Can you imagine coming home to Texas from active deployment in the military only to learn that you lost custody of your child while you were away? While that may sound outrageous and unlikely, it has actually happened in the past.
As a parent, you're obviously concerned with the overall well-being of your children. As a member of the U.S. military, it is also important that you are able to fully dedicate yourself to the mission at hand without stressing over custody-related issues.
Protecting your parental rights
Your custody or visitation rights should never be penalized because you are serving your country, nor should you have to worry about official court decisions being made that bear significant impact on your life when you are unable to be present as an active participant in a hearing. There are several things to remember to protect your rights:
- State laws vary: Some states have very specific laws pertaining to child custody issues as they relate to members of the military. You will want to be aware of the laws in the state that has jurisdiction over your children's custody to avoid any negative surprises while you are deployed.
- There is a federal law that may help you: The Service Member's Relief Act protects you from being sued in civil court while serving a deployment. To activate this protection, you must first invoke the law.
- Custody laws alone may not suffice: While there are several pertinent laws that help protect your rights as a parent on active military duty, it is typically best to execute a detailed custody agreement that contains all necessary information and possibilities regarding your military service so your time away will not negatively affect your custody situation.
As a well-informed parent, you're better able to protect your rights so you won't come home to a situation that makes you feel as though you've stepped into a custody nightmare.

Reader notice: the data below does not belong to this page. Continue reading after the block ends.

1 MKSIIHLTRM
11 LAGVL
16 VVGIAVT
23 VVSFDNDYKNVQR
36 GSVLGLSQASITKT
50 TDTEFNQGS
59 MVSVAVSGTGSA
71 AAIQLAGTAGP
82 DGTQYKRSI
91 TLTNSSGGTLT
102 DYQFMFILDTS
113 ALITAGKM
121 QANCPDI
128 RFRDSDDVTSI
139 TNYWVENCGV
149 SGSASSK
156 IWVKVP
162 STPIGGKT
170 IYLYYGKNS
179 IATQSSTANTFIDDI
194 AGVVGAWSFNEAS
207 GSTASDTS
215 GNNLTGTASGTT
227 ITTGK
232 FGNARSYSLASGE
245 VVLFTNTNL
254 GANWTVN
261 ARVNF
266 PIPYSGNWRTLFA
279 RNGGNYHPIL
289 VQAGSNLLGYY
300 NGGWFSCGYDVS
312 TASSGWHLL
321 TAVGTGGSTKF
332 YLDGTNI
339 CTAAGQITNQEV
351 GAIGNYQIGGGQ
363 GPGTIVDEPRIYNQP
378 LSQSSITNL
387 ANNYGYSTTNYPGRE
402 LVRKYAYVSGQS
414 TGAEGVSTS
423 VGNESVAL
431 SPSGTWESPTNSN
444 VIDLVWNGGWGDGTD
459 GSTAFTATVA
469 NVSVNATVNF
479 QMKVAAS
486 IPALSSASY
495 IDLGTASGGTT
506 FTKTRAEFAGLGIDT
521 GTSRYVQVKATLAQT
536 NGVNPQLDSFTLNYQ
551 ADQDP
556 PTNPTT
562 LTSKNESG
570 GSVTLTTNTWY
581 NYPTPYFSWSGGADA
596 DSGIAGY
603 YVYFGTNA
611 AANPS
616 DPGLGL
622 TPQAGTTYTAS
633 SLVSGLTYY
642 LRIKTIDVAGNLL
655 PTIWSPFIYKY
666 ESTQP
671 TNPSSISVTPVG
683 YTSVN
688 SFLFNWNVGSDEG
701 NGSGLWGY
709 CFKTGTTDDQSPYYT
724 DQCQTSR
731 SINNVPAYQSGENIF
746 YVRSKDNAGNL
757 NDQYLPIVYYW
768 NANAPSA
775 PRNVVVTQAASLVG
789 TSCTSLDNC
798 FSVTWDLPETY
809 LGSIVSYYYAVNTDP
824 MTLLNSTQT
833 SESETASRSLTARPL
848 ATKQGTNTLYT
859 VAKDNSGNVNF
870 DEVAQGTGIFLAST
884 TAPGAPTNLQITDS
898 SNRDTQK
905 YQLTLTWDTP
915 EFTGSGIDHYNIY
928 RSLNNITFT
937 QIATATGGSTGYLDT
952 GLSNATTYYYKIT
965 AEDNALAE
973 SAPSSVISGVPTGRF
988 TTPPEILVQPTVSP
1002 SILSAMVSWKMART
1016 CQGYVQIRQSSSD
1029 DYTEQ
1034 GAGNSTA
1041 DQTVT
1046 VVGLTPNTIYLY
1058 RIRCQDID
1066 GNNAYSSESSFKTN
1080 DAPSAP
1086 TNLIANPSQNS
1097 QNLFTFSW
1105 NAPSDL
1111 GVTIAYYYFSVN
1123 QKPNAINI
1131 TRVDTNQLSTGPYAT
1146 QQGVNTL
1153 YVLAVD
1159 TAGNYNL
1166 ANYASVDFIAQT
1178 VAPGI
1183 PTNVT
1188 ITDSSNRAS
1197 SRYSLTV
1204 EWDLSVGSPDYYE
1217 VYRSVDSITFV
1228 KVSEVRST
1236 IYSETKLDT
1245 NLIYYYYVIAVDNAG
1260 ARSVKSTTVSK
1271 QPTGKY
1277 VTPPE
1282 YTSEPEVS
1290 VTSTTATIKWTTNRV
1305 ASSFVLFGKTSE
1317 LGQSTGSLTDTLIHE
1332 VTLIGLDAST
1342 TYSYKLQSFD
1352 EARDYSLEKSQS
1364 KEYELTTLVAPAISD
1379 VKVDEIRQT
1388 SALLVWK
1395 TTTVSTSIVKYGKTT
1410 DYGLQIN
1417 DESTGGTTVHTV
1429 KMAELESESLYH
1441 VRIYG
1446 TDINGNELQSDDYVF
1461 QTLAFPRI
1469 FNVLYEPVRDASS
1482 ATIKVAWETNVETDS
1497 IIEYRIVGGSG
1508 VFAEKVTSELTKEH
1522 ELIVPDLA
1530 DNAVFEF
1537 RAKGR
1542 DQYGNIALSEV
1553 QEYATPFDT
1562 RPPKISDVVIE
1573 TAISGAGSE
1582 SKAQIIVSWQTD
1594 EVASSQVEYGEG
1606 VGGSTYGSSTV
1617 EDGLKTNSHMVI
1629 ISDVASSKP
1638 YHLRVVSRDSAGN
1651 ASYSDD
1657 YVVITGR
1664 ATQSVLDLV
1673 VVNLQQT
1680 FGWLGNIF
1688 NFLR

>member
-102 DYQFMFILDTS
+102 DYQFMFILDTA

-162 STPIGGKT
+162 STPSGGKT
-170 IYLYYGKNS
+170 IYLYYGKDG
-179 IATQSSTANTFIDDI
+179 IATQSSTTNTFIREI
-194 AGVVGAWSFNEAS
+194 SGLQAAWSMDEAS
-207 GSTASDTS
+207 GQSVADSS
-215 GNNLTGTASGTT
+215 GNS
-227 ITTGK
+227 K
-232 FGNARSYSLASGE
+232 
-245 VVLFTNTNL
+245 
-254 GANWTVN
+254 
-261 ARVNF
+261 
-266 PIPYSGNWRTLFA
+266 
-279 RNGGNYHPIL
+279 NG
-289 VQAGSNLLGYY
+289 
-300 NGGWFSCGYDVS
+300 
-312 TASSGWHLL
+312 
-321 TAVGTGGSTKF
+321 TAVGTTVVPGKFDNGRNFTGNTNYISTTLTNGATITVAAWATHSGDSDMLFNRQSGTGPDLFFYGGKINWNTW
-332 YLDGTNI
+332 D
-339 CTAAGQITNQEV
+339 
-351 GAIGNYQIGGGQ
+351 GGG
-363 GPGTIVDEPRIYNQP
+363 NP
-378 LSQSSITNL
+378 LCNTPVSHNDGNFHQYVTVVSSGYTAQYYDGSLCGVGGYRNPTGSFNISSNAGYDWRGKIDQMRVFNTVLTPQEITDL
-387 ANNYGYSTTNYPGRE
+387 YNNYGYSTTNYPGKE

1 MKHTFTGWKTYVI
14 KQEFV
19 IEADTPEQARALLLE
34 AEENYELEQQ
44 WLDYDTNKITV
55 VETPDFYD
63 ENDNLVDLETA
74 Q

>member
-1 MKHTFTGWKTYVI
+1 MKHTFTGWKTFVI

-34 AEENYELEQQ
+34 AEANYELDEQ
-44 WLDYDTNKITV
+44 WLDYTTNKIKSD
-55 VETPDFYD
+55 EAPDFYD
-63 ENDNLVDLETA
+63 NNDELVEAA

Customizing your child custody plan
We've already mentioned the benefits of including information regarding your military service in your custody agreement. Consider the following helpful suggestions when deciding what to add to a particular plan:
- You may designate a stand-in visitor in your absence: Did you know you are able to select a person to exercise your visitation rights while you're away on active duty? Whether you choose a grandparent, spouse or close friend, the designated person is able to visit with your children according to the visitation schedule you would normally follow when not deployed.
- Use technology to your advantage: Let's face it - it's tough being away from your kids for extended periods of time. You can include stipulations in your custody agreement that allow you to video chat or use other forms of internet service to see and talk with your children while you're away.
- Make up for lost time: You'll obviously want to spend as much time as possible with your children when you return home from active duty. You can request written provisions to allow you extra time for visiting beyond your usual visitation schedule.
These and other options can help you maintain a close relationship with your children while performing your military duties overseas or in another state far from home. It may also provide peace of mind so you don't have to worry that your dedicated service to your country will in any way conflict with your child custody agreement.
You may have already thought ahead about such matters and done as much as you can to create a plan that keeps your children's best interests at heart and allows you to give 100 percent effort to your military duties when needed.
If you still find yourself facing a contentious situation in light of all you've done to avoid one, it may comfort you to know there are people who can advocate on your behalf in Texas to resolve any custody problems that arise due to your work in the military.